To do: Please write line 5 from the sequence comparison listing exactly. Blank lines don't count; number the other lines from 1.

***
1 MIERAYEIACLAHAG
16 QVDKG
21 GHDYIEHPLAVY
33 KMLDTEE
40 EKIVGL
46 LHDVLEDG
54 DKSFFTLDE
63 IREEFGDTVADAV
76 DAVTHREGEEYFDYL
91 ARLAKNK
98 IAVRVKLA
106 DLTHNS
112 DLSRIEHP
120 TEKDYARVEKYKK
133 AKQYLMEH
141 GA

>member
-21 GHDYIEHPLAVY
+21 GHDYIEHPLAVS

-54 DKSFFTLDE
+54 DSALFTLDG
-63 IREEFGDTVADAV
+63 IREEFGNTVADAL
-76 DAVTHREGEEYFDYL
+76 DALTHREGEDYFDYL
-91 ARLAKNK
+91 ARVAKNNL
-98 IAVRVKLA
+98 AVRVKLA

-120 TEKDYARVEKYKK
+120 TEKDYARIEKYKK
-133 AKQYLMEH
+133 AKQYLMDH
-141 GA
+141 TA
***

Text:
40 EKIVGL